Lehigh University
The Vault at PfaffsAn Archive of Art and Literature by the Bohemians of Antebellum New York
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Text for Page 028 [12-02-1858]

              20
I�ve known on this side of the Atlantic who was
But she�s a true lady � a highly-bred lady.)   Mrs
P. has her little inquisitivenesses, and, though she pro-
fesses ultra honor about small matters, the servants
say she listens on the stairs to their kitchen conversa-
tions.    How many mistresses are there who would
do this and never dream they were behaving meanly!
I know that the old woman (poor old body! she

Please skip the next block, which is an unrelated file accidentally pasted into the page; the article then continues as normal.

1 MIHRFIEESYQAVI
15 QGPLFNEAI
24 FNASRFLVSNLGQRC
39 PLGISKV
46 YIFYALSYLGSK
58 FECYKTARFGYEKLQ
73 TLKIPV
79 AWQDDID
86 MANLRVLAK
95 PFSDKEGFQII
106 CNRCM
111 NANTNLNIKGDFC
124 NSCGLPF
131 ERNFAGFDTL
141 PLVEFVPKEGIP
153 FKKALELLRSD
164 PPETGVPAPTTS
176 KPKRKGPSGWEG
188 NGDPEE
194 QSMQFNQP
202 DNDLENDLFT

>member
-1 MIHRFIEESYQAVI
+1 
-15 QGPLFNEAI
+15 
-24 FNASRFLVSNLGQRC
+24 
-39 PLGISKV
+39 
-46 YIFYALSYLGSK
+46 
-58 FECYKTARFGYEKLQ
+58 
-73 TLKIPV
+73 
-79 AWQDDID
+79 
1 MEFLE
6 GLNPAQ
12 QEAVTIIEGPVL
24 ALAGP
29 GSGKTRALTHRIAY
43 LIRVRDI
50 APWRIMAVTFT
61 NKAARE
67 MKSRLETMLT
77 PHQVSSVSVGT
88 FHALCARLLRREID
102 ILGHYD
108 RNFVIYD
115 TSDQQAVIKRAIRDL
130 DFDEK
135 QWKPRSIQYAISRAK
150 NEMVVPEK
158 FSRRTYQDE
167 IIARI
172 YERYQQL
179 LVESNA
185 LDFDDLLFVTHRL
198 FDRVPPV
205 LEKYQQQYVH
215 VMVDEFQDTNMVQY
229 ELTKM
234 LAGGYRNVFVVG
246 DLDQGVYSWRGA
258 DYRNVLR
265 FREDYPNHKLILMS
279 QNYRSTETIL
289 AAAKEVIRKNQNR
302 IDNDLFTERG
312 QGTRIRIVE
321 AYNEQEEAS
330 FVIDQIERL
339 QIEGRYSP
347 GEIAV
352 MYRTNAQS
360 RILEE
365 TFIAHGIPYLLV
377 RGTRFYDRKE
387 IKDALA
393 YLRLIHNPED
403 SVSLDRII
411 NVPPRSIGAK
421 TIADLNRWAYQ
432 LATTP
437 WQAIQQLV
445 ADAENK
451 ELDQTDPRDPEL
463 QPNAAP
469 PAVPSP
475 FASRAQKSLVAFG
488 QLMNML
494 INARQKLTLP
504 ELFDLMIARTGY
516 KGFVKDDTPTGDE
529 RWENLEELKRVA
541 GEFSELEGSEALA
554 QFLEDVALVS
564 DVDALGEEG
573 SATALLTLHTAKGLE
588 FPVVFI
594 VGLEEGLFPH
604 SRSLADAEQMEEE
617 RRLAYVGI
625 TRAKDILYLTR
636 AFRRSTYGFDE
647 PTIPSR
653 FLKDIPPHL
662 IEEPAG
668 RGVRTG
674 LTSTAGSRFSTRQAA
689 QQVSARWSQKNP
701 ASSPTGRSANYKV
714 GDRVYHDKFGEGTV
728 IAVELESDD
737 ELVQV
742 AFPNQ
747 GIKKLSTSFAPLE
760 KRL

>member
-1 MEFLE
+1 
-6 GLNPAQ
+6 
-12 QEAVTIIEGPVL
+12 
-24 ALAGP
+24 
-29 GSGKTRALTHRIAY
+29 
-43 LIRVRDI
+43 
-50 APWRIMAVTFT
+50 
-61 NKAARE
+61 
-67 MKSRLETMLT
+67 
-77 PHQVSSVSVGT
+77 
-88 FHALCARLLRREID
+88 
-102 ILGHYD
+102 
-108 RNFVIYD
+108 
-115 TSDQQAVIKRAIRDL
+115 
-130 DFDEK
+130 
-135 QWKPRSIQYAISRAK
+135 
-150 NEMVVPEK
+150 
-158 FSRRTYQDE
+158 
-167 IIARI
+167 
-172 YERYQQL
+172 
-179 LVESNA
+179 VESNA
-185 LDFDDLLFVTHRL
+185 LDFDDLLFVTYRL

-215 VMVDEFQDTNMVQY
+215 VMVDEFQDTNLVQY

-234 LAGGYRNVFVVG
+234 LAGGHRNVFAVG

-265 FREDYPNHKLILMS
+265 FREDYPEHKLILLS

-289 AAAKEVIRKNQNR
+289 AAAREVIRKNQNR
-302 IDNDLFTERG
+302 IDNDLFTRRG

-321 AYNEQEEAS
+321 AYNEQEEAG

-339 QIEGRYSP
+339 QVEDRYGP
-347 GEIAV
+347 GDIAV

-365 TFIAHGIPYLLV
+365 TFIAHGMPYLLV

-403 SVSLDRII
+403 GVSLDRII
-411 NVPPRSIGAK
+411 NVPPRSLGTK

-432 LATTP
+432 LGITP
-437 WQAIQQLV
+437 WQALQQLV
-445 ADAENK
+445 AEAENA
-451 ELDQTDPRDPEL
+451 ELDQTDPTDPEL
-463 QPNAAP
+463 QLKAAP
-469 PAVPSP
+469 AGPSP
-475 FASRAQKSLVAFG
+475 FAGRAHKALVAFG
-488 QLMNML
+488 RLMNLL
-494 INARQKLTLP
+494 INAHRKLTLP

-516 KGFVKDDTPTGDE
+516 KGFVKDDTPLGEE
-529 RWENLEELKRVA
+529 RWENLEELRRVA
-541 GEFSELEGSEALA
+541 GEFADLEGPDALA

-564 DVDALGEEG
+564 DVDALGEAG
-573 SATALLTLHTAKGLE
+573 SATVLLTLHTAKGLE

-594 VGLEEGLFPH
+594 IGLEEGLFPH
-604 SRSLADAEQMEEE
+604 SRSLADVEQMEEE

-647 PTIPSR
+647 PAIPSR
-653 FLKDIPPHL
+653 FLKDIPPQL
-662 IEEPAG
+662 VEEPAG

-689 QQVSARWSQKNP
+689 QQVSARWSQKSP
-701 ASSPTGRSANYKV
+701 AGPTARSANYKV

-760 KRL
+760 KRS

is sick, now, and doesn�t appear at table) is a spy,
as well a perfect nigger-driver to the girls.  She
entertains an idea that they, and children, need per-
petual quelling and poking up.         The pecuniary
relations of the family are as follows.    Mrs P.
keeps the old woman, Mrs Carpenter finding her
in clothes.  Mrs Cooper prefers stopping with her
eldest daughter, as the one possessing the easiest
disposition � probably Carpenter would object to
�mother in law,� as Mrs Potter hints.   Mrs Carpen-
ter, too, keeps her sister Lucia (Miss Cooper) in
clothes, Mrs Griffin doing the rest.     �Tis pity
Miss C. is�n�t married, her position can hardly be
a satisfactory one.  They say she had plenty of op-
portunities once.  She honestly regrets having let them
pass, now.                          Pierce leaves our boarding-
house, for a joint-room with his brother, in a week.
This leaves a third room empty (Cahill�s & Gun�s
being the other two) adding to Mrs Potter�s embar-
rassment.  She supposes him to be in part influen-               
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